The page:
Marion County bars have been forced to close for the second time due to the coronavirus pandemic and restaurant owners are facing changes, too.
INDIANAPOLIS — The decision to shut down Marion County bars again to stem the spread of COVID-19 is no doubt upsetting to a number of bar owners and patrons.
But the owner of Rock Lobster in Broad Ripple applauds the move.
“It’s probably necessary, at least for the time being,” Rob Sabatini said.
Sabatini made the decision to temporarily close Rock Lobster Wednesday, unaware of Thursday’s announcement by Mayor Joe Hogsett.
He said getting patrons to wear a mask and social distance in his large, open nightclub was “impossible to do,” explaining “if you have a drink in your hand you don’t have to wear a mask, so that takes out 90 percent of the people.”
Sabatini said if someone sat at the bar, “they’d have five people around them, so it was a real challenge and too much stress, too much to put on the staff to handle. I wanted to keep everyone safe and healthy.”
Friday, the manager of Landsharks, a bar just a few doors down from Rock Lobster, tested positive for COVID-19.
Two employees told 13News they felt the bar was lax in adhering to safety guidelines, putting them and customers at risk, allegations the owner said were “absolutely false.”
Still, 13News saw no signs alerting customers to the rules on social distancing and wearing masks. In addition, employees said not everyone was told of the diagnosis, including customers.
A bartender said, “This is not a cold, not the sniffles…if you know something is wrong, you have to say something.”
But spokespersons for both the Marion County and state health departments there is currently no requirement to alert customers, even though it’s encouraged.
Restaurants, meantime, which were operating at 75% capacity, must now scale back to 50% and close by midnight.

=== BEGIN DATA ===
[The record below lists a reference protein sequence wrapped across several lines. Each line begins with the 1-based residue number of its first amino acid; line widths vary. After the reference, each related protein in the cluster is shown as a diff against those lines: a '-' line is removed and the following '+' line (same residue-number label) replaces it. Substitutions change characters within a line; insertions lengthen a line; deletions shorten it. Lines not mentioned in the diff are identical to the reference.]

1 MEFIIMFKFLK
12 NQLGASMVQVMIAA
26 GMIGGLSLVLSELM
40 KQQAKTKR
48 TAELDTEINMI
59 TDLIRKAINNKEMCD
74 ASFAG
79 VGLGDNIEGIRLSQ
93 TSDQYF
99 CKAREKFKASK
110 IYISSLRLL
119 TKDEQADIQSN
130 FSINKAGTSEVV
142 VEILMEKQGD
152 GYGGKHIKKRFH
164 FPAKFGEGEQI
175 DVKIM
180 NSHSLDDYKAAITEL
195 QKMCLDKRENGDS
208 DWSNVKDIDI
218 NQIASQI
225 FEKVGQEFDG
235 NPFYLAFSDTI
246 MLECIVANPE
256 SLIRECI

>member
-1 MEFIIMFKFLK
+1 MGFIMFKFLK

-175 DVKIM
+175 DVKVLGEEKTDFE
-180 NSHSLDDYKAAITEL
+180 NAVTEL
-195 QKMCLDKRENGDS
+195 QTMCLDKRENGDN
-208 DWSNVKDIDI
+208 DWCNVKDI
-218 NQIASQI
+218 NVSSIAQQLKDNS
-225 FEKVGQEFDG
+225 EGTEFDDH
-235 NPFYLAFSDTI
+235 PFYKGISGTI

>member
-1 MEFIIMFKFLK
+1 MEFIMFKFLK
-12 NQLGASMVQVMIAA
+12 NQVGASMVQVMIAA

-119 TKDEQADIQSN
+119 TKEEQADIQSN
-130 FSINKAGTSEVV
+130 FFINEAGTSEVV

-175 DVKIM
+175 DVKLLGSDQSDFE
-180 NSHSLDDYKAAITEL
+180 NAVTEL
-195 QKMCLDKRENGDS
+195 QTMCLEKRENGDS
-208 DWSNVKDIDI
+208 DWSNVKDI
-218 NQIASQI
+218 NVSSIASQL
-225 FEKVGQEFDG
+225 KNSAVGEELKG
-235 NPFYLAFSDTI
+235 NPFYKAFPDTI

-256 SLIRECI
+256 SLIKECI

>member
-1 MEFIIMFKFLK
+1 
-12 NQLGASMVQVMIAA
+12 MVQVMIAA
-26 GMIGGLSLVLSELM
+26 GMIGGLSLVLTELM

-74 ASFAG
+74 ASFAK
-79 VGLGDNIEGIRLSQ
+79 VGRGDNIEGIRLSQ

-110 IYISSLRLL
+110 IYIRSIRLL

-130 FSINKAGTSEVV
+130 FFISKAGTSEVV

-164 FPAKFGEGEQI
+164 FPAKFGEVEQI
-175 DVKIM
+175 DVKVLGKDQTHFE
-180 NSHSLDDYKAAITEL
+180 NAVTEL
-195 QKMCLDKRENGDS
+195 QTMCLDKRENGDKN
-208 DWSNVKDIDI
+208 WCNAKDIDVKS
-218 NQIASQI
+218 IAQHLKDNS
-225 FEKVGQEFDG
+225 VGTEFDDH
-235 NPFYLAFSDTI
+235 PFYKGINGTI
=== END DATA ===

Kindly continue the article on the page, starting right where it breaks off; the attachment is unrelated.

Jessie Beasley, manager of Cholita, said he’s OK with that.
“It fits our timeline. We close early and we’re very happy to have outdoor seating. It’s given people more confidence to come out” to eat, Beasley said.
Like Mass Ave, Broad Ripple Avenue has been closed to traffic since late May, allowing restaurants to expand their outdoor space.
Thursday morning, public works crews were replacing the plastic barriers surrounding each restaurant’s expanded dining area with concrete barriers.
Starting Friday, that allows one lane to open to eastbound traffic from 11 p.m. to 4 a.m. at the discretion of police.
One of the reasons is to deter the large groups of people who gather in the wee hours of the morning near the intersection of Broad Ripple Avenue and Guilford, most not wearing face masks or social distancing.
Colleen Fanning, who heads the Broad Ripple Village Association said, “There’s growing concern from residents, the BRVA and IMPD because the crowds continue to increase and become more unmanageable.”
Fanning said it’s become a “public safety issue” and that opening one lane when needed will allow police “to be more effective in dispersing crowds.”
Broad Ripple Avenue, Mass Ave and Georgia Street are scheduled to be closed to all vehicular traffic (with the above exceptions) until at least Labor Day.